How is sea level rise measured?
Measurement of sea level at any particular location is "relative." “Relative” sea level rise is the sum of global sea level rise plus the amount of vertical land movement for a given location. In order to calculate "relative" sea level rise in the Mid-Atlantic region, scientists examine both changes in historic tide gauge levels along with measurements of regional land subsidence.
These records document that sea level is rising in Mid-Atlantic waters and the Chesapeake Bay at an average rate of 3 to 4 millimeters (mm) per year – for a total of approximately one foot of sea level rise in the Bay over the past century. This rate is nearly twice that of the global historic average.
Maryland is experiencing more of a rise in sea level than other parts of the world because of naturally occurring regional land subsidence. Due to our geography and geology, the Chesapeake Bay region is ranked the third most vulnerable, behind Louisiana and Southern Florida. In fact, sea level rise impacts are already being detected all along Maryland’s coast. The primary impacts of sea level rise include intensified coastal flood events, increased shore erosion, inundation of wetlands and low-lying lands, and salt-water intrusion into groundwater. Maryland’s varied coastline is highly susceptible to all such impacts, and land is currently subsiding in the Chesapeake Bay region at a rate of approximately 1.3 mm/year.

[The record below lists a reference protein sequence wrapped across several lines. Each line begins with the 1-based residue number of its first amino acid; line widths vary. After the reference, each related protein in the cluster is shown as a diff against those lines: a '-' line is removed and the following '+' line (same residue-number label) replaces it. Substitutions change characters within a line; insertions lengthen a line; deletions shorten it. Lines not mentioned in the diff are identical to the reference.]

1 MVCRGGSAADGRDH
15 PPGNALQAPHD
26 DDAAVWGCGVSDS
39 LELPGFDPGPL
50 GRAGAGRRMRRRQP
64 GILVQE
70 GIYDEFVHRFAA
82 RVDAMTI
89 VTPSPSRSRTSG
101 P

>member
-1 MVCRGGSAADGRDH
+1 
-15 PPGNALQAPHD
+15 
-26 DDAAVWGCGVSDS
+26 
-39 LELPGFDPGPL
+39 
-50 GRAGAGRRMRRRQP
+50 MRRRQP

- Zoe Johnson
Maps of Lands
Vulnerable to Sea Level Rise - Chesapeake Bay
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